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Blogging on Tor.com: "Where do you get your ideas?"

(The death march is over: the manuscript will be in my editor’s inbox on Monday morning. So I’ve got time to blog again ...)

One of the questions that every SF author gets asked sooner or later is “where do you get your ideas?” For better or worse, I seem to get a double dose of it; ideas are my particular speciality, or so it said in the last fortune cookie I opened. So I thought I’d give the game away by explaining just where they come from.

Continued here

12 Comments

1:

What? Not from Ideas'R'Us dot com? I am so disappointed.

2:

Congrats on escaping the clutches of the monster...

3:

Congratulations; enjoy a well-deserved rest.

4:

Sleeeeeeeeeeeeeeeeeeeeeeeeeep.
thenplaywithecatsrightnow!!!!!!!!!!!!!!!

5:

Nice post, and right on the nail. And, just so happens, through the serendipity of random images wot bubble up from de unkonshuss, I got a groovy idea for my (future) steampunktastic caper nov! Ta, Charlie, yir a gent!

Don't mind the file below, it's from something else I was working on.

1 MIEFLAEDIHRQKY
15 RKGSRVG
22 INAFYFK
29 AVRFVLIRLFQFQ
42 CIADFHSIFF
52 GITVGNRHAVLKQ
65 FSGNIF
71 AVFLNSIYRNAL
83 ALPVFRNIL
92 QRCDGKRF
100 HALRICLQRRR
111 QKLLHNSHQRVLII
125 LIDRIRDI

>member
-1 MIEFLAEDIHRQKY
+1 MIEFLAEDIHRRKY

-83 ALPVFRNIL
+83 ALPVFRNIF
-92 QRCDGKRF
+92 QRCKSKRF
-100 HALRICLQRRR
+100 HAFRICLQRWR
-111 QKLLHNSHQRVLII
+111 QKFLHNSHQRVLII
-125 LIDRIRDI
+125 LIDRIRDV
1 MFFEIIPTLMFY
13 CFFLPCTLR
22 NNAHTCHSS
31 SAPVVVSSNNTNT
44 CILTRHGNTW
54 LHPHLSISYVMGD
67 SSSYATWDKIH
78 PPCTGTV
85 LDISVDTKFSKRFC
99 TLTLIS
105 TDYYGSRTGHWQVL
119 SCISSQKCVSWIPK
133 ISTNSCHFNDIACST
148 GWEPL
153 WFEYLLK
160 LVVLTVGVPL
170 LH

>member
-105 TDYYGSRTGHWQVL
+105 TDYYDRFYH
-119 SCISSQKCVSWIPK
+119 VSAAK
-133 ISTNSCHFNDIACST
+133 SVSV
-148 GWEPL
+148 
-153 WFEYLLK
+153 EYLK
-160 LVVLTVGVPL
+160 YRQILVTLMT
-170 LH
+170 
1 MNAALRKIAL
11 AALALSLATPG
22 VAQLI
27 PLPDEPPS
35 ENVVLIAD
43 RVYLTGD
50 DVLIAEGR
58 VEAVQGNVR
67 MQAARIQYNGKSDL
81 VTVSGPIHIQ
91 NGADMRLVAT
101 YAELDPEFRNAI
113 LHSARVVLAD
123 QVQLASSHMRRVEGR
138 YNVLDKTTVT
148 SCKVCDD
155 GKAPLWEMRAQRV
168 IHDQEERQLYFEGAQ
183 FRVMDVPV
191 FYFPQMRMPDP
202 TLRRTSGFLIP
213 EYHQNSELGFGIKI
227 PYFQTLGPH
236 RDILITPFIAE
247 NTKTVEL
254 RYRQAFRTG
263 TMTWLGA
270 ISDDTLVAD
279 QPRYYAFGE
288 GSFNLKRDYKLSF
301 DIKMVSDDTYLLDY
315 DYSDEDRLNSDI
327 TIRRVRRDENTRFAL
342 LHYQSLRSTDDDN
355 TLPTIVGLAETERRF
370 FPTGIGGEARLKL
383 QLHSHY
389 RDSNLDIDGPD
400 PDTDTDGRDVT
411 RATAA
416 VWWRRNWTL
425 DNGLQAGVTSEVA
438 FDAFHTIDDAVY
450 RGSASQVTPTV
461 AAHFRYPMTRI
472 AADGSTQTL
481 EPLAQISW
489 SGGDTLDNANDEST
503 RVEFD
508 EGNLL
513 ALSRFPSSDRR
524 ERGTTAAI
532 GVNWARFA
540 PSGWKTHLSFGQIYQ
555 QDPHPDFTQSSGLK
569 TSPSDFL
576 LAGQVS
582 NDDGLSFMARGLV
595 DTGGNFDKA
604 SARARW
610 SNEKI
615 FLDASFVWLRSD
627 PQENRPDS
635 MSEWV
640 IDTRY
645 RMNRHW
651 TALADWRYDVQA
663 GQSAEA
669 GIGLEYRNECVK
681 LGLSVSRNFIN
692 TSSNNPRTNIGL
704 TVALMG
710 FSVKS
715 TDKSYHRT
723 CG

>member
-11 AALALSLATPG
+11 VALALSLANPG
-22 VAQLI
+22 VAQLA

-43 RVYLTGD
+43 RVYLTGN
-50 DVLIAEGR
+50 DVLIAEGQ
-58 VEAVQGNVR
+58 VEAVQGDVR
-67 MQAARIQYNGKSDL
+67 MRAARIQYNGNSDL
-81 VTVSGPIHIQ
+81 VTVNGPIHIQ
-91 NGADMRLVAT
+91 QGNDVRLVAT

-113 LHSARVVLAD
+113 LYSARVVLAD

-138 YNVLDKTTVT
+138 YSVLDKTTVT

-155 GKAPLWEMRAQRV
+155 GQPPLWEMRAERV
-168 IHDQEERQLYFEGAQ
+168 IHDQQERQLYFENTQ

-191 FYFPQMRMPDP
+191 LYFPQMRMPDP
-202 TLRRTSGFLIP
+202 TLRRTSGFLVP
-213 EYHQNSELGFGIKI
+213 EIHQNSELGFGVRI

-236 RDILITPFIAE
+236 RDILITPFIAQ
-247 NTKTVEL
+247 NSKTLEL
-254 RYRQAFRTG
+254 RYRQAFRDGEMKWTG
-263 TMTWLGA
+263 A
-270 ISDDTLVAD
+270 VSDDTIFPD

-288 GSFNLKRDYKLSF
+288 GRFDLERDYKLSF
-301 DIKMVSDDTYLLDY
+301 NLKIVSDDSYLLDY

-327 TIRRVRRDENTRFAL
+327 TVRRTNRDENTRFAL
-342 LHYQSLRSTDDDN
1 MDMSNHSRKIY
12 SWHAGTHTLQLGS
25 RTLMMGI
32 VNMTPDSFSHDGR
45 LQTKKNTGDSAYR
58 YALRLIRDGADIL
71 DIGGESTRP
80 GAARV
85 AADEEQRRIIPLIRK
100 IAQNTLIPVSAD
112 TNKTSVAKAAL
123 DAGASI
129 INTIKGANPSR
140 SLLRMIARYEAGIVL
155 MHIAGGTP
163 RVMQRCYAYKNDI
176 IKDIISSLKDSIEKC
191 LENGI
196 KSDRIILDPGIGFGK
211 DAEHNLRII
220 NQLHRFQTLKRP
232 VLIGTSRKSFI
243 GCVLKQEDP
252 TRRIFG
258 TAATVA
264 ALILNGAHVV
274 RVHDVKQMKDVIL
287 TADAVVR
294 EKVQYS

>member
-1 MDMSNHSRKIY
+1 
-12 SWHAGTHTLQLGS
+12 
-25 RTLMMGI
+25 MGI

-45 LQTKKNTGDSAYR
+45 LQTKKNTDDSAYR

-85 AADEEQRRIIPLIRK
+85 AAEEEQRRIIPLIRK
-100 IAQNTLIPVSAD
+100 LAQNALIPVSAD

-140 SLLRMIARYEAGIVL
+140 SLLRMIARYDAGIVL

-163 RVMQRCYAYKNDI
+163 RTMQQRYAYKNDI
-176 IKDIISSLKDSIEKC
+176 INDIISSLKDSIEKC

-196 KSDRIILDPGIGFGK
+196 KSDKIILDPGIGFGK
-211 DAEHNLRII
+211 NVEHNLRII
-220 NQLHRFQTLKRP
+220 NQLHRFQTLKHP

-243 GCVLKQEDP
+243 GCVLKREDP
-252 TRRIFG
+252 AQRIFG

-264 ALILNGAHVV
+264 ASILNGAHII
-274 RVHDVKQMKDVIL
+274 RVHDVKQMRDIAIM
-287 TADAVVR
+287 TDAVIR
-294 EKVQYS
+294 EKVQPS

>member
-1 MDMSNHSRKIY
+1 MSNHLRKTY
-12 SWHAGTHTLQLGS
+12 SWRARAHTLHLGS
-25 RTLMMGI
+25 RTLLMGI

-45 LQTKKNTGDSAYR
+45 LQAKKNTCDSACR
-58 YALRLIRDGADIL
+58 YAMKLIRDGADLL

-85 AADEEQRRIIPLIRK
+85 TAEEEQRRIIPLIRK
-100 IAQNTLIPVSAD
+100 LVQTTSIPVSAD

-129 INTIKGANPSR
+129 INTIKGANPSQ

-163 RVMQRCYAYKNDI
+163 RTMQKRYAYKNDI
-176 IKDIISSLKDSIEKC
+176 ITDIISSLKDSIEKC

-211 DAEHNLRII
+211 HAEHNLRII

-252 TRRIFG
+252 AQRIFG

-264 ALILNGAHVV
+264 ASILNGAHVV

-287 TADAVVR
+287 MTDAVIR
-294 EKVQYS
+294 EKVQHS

6:

I'm sort of drunk, but hasn't the word "invent" been repeated in the second unitalicized paragraph of the article? I hear the airquotes in my head as I read the first "invent," but that may be the stripper beer talking.

7:

So, we all have a personal interest in taking you to the pub. OK.

8:

I love how the comments on Tor.com went straight into "Oh that's already been done!" Well, yes, you can draw parallels to just about anything if you stretch it enough.

9:

wait.. didn't Asimov have a short story called "Where do you get your ideas?" in one of his anthologies? Is this post referencing that? I'm perplexed.

10:

Sounds remarkably similar to hardware and software idea creation in Silicon Valley. I'm sure you've even been there yourself. As you say, ideas are ten a penny, execution is what counts.

11:

@darragh: I can't lay my finger on it, but I think Asimov wrote an essay on this. Clarke did too. I'm sure many artists finally write something about this question.

12:

Leo Tolstoy had an interesting way of generating ideas.

He would force himself into his study for six hours every day and scribble ideas on little pieces of paper, backs of envelopes, etc.

Eventually one of the ideas would come alive, and he was then off and running with his latest piece of genius.

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This page contains a single entry by Charlie Stross published on April 30, 2009 9:21 AM.

What I'm doing this week was the previous entry in this blog.

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